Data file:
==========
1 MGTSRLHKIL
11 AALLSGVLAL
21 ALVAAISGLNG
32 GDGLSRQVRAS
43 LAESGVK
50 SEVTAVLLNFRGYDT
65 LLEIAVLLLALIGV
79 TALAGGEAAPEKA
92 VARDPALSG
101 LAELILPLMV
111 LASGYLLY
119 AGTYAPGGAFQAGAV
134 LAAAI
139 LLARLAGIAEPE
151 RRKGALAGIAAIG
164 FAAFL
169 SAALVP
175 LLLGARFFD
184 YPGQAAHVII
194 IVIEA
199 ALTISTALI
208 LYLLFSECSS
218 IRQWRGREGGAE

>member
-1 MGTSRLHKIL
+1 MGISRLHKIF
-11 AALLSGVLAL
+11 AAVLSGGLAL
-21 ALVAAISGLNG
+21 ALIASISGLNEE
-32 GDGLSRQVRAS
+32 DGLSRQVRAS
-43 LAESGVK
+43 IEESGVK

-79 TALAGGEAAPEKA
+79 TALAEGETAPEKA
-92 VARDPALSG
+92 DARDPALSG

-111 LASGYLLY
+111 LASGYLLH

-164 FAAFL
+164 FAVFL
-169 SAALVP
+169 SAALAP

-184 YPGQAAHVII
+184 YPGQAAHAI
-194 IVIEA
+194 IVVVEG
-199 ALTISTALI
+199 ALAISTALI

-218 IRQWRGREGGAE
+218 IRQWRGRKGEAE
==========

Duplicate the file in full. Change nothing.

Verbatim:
1 MGTSRLHKIL
11 AALLSGVLAL
21 ALVAAISGLNG
32 GDGLSRQVRAS
43 LAESGVK
50 SEVTAVLLNFRGYDT
65 LLEIAVLLLALIGV
79 TALAGGEAAPEKA
92 VARDPALSG
101 LAELILPLMV
111 LASGYLLY
119 AGTYAPGGAFQAGAV
134 LAAAI
139 LLARLAGIAEPE
151 RRKGALAGIAAIG
164 FAAFL
169 SAALVP
175 LLLGARFFD
184 YPGQAAHVII
194 IVIEA
199 ALTISTALI
208 LYLLFSECSS
218 IRQWRGREGGAE

>member
-1 MGTSRLHKIL
+1 MGISRLHKIF
-11 AALLSGVLAL
+11 AAVLSGGLAL
-21 ALVAAISGLNG
+21 ALIASISGLNEE
-32 GDGLSRQVRAS
+32 DGLSRQVRAS
-43 LAESGVK
+43 IEESGVK

-79 TALAGGEAAPEKA
+79 TALAEGETAPEKA
-92 VARDPALSG
+92 DARDPALSG

-111 LASGYLLY
+111 LASGYLLH

-164 FAAFL
+164 FAVFL
-169 SAALVP
+169 SAALAP

-184 YPGQAAHVII
+184 YPGQAAHAI
-194 IVIEA
+194 IVVVEG
-199 ALTISTALI
+199 ALAISTALI

-218 IRQWRGREGGAE
+218 IRQWRGRKGEAE